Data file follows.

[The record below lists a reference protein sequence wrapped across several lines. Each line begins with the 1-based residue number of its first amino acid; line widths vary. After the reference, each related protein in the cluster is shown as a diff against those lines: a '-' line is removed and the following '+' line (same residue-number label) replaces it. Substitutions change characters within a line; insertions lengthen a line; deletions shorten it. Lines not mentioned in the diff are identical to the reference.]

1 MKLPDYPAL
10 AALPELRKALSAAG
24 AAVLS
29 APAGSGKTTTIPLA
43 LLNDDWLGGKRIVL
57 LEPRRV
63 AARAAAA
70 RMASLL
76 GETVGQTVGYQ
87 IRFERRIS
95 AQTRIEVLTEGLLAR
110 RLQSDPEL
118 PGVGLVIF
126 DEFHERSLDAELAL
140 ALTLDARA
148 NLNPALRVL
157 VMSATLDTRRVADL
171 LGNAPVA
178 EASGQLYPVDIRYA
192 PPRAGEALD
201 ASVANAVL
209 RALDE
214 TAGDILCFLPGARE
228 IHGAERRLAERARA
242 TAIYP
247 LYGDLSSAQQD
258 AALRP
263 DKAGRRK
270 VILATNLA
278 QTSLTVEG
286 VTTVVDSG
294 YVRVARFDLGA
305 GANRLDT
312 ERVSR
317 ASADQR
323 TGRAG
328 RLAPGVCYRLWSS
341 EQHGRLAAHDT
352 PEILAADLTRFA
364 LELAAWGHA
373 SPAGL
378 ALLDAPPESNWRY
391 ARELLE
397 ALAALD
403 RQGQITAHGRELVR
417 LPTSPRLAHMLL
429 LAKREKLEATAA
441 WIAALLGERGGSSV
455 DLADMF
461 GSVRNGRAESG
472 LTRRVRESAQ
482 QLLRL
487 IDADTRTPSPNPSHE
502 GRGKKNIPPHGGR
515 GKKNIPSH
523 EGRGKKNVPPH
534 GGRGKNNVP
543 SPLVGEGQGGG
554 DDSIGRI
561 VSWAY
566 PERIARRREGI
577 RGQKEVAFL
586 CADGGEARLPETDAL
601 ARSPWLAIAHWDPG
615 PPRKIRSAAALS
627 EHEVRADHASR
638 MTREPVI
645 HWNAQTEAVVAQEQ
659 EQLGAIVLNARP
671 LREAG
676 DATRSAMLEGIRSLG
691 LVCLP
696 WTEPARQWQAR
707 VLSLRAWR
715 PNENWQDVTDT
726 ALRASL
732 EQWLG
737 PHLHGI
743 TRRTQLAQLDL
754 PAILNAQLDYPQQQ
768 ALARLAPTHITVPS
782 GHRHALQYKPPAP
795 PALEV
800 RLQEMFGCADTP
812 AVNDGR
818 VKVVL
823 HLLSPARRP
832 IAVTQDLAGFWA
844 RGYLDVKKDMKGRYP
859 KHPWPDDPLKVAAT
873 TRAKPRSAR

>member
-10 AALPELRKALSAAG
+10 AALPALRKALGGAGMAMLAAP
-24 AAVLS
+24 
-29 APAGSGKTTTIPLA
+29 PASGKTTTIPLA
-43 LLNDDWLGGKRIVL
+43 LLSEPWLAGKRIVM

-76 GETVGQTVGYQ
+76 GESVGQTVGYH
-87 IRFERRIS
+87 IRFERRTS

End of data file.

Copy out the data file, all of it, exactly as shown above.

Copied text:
[The record below lists a reference protein sequence wrapped across several lines. Each line begins with the 1-based residue number of its first amino acid; line widths vary. After the reference, each related protein in the cluster is shown as a diff against those lines: a '-' line is removed and the following '+' line (same residue-number label) replaces it. Substitutions change characters within a line; insertions lengthen a line; deletions shorten it. Lines not mentioned in the diff are identical to the reference.]

1 MKLPDYPAL
10 AALPELRKALSAAG
24 AAVLS
29 APAGSGKTTTIPLA
43 LLNDDWLGGKRIVL
57 LEPRRV
63 AARAAAA
70 RMASLL
76 GETVGQTVGYQ
87 IRFERRIS
95 AQTRIEVLTEGLLAR
110 RLQSDPEL
118 PGVGLVIF
126 DEFHERSLDAELAL
140 ALTLDARA
148 NLNPALRVL
157 VMSATLDTRRVADL
171 LGNAPVA
178 EASGQLYPVDIRYA
192 PPRAGEALD
201 ASVANAVL
209 RALDE
214 TAGDILCFLPGARE
228 IHGAERRLAERARA
242 TAIYP
247 LYGDLSSAQQD
258 AALRP
263 DKAGRRK
270 VILATNLA
278 QTSLTVEG
286 VTTVVDSG
294 YVRVARFDLGA
305 GANRLDT
312 ERVSR
317 ASADQR
323 TGRAG
328 RLAPGVCYRLWSS
341 EQHGRLAAHDT
352 PEILAADLTRFA
364 LELAAWGHA
373 SPAGL
378 ALLDAPPESNWRY
391 ARELLE
397 ALAALD
403 RQGQITAHGRELVR
417 LPTSPRLAHMLL
429 LAKREKLEATAA
441 WIAALLGERGGSSV
455 DLADMF
461 GSVRNGRAESG
472 LTRRVRESAQ
482 QLLRL
487 IDADTRTPSPNPSHE
502 GRGKKNIPPHGGR
515 GKKNIPSH
523 EGRGKKNVPPH
534 GGRGKNNVP
543 SPLVGEGQGGG
554 DDSIGRI
561 VSWAY
566 PERIARRREGI
577 RGQKEVAFL
586 CADGGEARLPETDAL
601 ARSPWLAIAHWDPG
615 PPRKIRSAAALS
627 EHEVRADHASR
638 MTREPVI
645 HWNAQTEAVVAQEQ
659 EQLGAIVLNARP
671 LREAG
676 DATRSAMLEGIRSLG
691 LVCLP
696 WTEPARQWQAR
707 VLSLRAWR
715 PNENWQDVTDT
726 ALRASL
732 EQWLG
737 PHLHGI
743 TRRTQLAQLDL
754 PAILNAQLDYPQQQ
768 ALARLAPTHITVPS
782 GHRHALQYKPPAP
795 PALEV
800 RLQEMFGCADTP
812 AVNDGR
818 VKVVL
823 HLLSPARRP
832 IAVTQDLAGFWA
844 RGYLDVKKDMKGRYP
859 KHPWPDDPLKVAAT
873 TRAKPRSAR

>member
-10 AALPELRKALSAAG
+10 AALPALRKALGGAGMAMLAAP
-24 AAVLS
+24 
-29 APAGSGKTTTIPLA
+29 PASGKTTTIPLA
-43 LLNDDWLGGKRIVL
+43 LLSEPWLAGKRIVM

-76 GETVGQTVGYQ
+76 GESVGQTVGYH
-87 IRFERRIS
+87 IRFERRTS